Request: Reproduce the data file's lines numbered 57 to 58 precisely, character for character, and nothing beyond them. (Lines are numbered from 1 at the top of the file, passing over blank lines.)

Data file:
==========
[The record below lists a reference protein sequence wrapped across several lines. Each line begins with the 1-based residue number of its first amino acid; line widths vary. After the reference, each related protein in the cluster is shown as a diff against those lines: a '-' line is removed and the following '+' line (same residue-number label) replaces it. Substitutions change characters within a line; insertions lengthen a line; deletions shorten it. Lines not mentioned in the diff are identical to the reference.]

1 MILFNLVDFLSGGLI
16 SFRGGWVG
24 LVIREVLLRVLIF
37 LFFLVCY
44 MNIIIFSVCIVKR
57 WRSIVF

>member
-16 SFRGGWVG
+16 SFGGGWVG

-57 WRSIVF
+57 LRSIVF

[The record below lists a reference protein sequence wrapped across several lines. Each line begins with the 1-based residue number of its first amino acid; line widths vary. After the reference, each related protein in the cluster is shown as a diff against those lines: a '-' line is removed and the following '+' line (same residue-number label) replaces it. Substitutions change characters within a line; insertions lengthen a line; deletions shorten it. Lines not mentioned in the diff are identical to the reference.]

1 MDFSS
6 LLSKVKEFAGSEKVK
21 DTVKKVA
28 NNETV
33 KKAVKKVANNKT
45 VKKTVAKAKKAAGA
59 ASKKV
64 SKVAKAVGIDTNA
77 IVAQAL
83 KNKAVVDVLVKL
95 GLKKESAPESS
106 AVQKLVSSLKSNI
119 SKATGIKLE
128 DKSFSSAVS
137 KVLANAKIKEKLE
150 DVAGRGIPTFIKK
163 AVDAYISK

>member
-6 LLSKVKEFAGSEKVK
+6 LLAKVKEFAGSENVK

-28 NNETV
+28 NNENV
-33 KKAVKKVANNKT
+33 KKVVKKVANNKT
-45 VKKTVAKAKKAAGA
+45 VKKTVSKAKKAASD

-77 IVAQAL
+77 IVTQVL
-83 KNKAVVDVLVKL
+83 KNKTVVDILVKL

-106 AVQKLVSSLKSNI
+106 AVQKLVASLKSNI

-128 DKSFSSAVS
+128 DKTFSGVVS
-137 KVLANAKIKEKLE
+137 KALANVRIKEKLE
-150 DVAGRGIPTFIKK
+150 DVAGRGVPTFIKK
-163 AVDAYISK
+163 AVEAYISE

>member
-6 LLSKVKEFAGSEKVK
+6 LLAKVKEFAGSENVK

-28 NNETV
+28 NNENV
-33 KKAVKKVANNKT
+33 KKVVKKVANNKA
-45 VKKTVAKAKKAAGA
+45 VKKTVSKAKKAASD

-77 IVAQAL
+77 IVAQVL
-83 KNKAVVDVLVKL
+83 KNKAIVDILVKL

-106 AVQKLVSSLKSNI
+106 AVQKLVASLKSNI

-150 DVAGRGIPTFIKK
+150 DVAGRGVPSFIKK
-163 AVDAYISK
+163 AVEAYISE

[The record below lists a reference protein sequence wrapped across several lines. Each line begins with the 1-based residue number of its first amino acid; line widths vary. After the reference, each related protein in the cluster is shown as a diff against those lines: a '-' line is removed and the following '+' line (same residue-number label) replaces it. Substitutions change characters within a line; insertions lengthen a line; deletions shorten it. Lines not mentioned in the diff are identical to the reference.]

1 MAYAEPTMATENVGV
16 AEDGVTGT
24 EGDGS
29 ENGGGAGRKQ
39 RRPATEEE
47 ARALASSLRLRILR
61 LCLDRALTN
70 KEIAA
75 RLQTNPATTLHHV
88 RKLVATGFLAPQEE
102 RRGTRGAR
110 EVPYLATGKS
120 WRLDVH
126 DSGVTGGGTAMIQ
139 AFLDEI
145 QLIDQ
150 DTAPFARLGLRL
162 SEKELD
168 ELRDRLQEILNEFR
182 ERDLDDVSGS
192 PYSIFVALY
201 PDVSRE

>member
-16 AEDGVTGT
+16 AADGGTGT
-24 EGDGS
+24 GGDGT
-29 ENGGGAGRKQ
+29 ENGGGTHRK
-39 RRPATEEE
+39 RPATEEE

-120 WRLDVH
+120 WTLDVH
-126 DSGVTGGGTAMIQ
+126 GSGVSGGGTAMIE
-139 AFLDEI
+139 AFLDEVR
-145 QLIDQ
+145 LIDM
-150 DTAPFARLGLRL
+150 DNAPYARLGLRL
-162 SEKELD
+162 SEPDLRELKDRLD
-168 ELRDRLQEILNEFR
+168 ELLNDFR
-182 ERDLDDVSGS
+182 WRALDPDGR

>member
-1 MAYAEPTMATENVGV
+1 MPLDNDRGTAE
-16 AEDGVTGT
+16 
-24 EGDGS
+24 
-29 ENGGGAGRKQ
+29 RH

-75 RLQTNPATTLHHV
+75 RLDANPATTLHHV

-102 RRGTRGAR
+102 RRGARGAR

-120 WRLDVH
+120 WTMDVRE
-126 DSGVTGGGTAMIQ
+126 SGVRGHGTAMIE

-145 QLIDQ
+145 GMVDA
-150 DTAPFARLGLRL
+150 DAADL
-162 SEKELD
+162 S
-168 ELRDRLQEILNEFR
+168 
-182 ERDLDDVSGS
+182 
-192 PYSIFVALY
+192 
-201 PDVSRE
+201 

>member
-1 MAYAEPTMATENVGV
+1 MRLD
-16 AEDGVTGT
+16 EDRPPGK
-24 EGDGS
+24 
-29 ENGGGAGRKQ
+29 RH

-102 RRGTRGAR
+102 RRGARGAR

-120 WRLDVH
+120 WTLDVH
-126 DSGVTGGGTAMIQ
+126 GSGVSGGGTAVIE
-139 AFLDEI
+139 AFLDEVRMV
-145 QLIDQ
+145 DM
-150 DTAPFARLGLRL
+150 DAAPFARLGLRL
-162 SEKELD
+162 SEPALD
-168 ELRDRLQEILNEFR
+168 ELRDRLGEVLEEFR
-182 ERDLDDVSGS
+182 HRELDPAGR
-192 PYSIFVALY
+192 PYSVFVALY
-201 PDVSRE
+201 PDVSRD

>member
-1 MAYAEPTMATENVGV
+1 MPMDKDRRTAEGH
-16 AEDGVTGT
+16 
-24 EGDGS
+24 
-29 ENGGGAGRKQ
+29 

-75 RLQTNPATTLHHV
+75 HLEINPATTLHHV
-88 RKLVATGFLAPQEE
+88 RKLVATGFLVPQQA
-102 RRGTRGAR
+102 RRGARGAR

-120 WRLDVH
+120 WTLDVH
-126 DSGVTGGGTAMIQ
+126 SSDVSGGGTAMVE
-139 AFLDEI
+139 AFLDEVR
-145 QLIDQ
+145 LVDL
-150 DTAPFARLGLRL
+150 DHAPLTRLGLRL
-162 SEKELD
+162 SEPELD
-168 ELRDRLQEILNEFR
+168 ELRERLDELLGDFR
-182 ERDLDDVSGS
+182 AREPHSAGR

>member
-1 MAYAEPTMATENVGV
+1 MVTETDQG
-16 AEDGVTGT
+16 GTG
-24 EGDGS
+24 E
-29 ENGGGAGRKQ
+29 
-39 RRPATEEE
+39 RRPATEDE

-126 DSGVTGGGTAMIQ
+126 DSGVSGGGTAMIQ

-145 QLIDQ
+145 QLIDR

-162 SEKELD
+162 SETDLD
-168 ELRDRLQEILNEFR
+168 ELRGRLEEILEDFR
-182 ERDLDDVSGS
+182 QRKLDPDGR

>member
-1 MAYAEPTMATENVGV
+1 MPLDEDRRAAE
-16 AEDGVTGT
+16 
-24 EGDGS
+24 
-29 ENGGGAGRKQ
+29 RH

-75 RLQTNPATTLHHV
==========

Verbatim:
-28 NNETV
+28 NNENV